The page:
Goya was neglected for quite a few decades after he died. And when he painted these "black paintings" toward the end of his life he seemed to be painting only for himself. No longer fashionable, he decorated his walls, within his own house, with these monsters. And they now hang in their own room in the basement of the Prado, in Madrid. Along with more than a hundred of his other paintings, tapestries, drawings, and so-called cartoons. One could spend a day with this collection alone.

What a bleak view of humanity! But explosive and thoroughly compelling, aesthetically unrivaled by any artist since or before. Completely original, like the paintings of all the great Spaniards. Including the Greek.

Yes, go down to the basement of the Prado, enter the room where the Black Paintings are on display. They'll cheer you up, actually. When you go back out onto the street you should be fortified. For you have spent the past half hour or hour or two with reality. Nothing you will see can compare with the truth of these dismal paintings. Imagine living in a house surrounded by these pictures? Old, forgotten, wanted by the police, Goya painted them for himself. When he came in out of the rain, tired, in the late afternoon he had to look at them. When he started the day he looked at them. Did he study them then as works of art, wondering how he could have done them better? What went through the mind of this unique genius?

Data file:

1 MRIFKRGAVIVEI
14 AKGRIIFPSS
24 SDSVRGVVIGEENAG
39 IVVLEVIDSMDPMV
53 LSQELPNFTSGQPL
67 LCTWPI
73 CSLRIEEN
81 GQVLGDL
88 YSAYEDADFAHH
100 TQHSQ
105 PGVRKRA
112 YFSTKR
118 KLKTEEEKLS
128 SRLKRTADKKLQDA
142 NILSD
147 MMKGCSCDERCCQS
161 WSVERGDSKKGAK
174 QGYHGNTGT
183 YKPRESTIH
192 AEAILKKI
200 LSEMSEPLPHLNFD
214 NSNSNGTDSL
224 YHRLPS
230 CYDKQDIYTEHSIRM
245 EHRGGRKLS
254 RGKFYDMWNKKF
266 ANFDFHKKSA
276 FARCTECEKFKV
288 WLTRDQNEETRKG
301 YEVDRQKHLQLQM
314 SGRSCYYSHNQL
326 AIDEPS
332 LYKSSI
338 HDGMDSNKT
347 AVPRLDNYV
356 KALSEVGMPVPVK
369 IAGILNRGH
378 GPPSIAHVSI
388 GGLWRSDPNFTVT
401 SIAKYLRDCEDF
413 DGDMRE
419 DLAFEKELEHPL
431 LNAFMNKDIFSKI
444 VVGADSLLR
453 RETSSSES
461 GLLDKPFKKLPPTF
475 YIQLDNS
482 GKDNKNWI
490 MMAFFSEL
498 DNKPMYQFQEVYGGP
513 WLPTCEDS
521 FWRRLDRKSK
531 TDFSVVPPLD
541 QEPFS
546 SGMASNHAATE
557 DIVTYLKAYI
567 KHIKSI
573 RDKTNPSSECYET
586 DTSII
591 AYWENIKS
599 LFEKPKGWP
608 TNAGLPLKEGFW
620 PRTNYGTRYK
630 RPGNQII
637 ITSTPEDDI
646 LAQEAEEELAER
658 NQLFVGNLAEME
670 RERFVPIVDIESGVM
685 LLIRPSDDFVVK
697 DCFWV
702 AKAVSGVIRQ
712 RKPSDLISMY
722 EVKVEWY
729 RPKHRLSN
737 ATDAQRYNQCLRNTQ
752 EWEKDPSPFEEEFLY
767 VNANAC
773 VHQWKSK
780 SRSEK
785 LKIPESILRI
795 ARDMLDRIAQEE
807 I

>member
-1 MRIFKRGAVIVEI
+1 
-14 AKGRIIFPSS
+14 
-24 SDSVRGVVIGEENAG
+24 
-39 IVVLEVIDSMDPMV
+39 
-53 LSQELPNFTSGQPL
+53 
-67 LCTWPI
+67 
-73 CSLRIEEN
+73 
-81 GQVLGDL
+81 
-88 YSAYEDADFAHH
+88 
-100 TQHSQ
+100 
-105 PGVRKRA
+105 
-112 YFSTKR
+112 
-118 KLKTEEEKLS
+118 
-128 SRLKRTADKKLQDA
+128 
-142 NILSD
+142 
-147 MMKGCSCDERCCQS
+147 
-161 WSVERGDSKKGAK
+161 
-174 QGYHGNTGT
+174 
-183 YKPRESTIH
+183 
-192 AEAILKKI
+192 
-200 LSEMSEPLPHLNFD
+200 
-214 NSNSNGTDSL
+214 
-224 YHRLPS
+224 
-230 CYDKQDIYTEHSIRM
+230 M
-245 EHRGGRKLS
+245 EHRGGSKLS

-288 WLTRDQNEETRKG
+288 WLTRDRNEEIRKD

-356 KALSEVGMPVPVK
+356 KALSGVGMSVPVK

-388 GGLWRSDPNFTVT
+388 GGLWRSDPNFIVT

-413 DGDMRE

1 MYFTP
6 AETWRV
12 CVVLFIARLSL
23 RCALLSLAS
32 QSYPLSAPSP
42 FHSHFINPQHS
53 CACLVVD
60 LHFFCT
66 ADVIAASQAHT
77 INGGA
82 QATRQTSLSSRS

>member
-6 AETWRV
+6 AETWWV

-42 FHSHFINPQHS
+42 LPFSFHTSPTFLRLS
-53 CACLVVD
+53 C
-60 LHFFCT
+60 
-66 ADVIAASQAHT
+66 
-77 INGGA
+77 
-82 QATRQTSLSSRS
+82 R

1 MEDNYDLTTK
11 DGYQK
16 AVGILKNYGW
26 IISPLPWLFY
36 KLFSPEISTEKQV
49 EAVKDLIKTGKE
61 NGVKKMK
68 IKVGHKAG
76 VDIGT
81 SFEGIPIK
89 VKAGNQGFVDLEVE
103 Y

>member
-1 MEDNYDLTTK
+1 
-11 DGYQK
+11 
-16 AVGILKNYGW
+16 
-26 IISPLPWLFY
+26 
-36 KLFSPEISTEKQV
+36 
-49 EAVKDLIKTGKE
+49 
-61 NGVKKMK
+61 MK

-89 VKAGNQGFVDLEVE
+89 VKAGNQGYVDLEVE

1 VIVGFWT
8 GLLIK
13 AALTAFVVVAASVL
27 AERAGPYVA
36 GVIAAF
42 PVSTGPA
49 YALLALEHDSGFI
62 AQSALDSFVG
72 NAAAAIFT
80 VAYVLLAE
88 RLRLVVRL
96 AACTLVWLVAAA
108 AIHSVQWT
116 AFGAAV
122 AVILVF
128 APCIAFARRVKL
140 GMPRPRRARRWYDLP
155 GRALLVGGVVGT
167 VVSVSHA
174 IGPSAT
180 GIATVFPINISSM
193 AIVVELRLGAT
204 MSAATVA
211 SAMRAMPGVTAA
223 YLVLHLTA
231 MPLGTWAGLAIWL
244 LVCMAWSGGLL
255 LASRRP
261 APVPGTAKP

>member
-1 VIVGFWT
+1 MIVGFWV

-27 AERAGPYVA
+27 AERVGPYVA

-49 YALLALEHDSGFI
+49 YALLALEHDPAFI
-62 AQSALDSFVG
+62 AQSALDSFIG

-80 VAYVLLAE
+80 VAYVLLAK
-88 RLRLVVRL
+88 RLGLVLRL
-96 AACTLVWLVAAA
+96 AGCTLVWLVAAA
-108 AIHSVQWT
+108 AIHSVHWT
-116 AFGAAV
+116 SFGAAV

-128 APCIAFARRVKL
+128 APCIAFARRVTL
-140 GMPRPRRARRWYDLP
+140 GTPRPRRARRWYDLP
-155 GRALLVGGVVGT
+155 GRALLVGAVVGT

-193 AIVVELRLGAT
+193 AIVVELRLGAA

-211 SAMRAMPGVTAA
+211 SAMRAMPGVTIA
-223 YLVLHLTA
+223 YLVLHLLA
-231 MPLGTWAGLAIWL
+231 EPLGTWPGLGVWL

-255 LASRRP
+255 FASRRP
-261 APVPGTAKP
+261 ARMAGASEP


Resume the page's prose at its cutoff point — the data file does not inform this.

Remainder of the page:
The academic association with Rubens strikes me as doubtful. Goya made a career of documenting humanity’s brutalities. He may have launched from Rubens’ approach but did something entirely for himself. Or God. Look at the engravings. As for the portraits, look at them too. He made his imbecile kings appear like imbeciles, same as Velazquez. How would Picasso have done it?

And speaking of imbecile kings..... here’s a small cartoon by Quintanilla. Which is kind of funny.

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